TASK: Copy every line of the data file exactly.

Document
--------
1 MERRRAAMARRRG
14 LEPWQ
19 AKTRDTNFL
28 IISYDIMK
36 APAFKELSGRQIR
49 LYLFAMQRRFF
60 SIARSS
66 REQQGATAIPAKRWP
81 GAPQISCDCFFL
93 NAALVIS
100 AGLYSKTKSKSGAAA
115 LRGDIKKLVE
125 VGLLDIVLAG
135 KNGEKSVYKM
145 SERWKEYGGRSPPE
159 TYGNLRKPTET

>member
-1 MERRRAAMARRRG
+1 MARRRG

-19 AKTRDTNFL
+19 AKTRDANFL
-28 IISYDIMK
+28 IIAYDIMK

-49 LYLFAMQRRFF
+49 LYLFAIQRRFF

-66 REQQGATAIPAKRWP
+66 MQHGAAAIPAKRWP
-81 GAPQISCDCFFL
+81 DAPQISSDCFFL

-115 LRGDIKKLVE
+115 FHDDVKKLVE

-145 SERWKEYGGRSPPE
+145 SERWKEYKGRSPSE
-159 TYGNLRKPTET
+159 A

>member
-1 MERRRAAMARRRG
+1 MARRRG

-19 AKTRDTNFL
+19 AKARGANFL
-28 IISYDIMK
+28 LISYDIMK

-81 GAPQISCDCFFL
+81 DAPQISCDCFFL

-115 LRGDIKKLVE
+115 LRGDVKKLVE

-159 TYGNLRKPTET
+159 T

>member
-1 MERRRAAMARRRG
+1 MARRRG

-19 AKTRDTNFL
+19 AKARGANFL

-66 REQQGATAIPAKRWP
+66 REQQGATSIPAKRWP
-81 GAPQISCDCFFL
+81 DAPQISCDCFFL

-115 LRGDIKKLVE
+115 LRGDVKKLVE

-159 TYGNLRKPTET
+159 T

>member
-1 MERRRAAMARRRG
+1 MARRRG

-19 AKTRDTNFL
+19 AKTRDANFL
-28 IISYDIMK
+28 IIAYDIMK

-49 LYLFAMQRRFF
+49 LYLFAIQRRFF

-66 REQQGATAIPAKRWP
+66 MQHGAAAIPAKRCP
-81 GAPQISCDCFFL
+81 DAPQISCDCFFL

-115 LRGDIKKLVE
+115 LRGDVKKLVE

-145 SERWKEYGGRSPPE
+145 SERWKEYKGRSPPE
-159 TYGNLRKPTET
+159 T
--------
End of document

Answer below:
1 MERRRAAMARRRG
14 LEPWQ
19 AKTRDTNFL
28 IISYDIMK
36 APAFKELSGRQIR
49 LYLFAMQRRFF
60 SIARSS
66 REQQGATAIPAKRWP
81 GAPQISCDCFFL
93 NAALVIS
100 AGLYSKTKSKSGAAA
115 LRGDIKKLVE
125 VGLLDIVLAG
135 KNGEKSVYKM
145 SERWKEYGGRSPPE
159 TYGNLRKPTET

>member
-1 MERRRAAMARRRG
+1 MARRRG

-19 AKTRDTNFL
+19 AKTRDANFL
-28 IISYDIMK
+28 IIAYDIMK

-49 LYLFAMQRRFF
+49 LYLFAIQRRFF

-66 REQQGATAIPAKRWP
+66 MQHGAAAIPAKRWP
-81 GAPQISCDCFFL
+81 DAPQISSDCFFL

-115 LRGDIKKLVE
+115 FHDDVKKLVE

-145 SERWKEYGGRSPPE
+145 SERWKEYKGRSPSE
-159 TYGNLRKPTET
+159 A

>member
-1 MERRRAAMARRRG
+1 MARRRG

-19 AKTRDTNFL
+19 AKARGANFL
-28 IISYDIMK
+28 LISYDIMK

-81 GAPQISCDCFFL
+81 DAPQISCDCFFL

-115 LRGDIKKLVE
+115 LRGDVKKLVE

-159 TYGNLRKPTET
+159 T

>member
-1 MERRRAAMARRRG
+1 MARRRG

-19 AKTRDTNFL
+19 AKARGANFL

-66 REQQGATAIPAKRWP
+66 REQQGATSIPAKRWP
-81 GAPQISCDCFFL
+81 DAPQISCDCFFL

-115 LRGDIKKLVE
+115 LRGDVKKLVE

-159 TYGNLRKPTET
+159 T

>member
-1 MERRRAAMARRRG
+1 MARRRG

-19 AKTRDTNFL
+19 AKTRDANFL
-28 IISYDIMK
+28 IIAYDIMK

-49 LYLFAMQRRFF
+49 LYLFAIQRRFF

-66 REQQGATAIPAKRWP
+66 MQHGAAAIPAKRCP
-81 GAPQISCDCFFL
+81 DAPQISCDCFFL

-115 LRGDIKKLVE
+115 LRGDVKKLVE

-145 SERWKEYGGRSPPE
+145 SERWKEYKGRSPPE
-159 TYGNLRKPTET
+159 T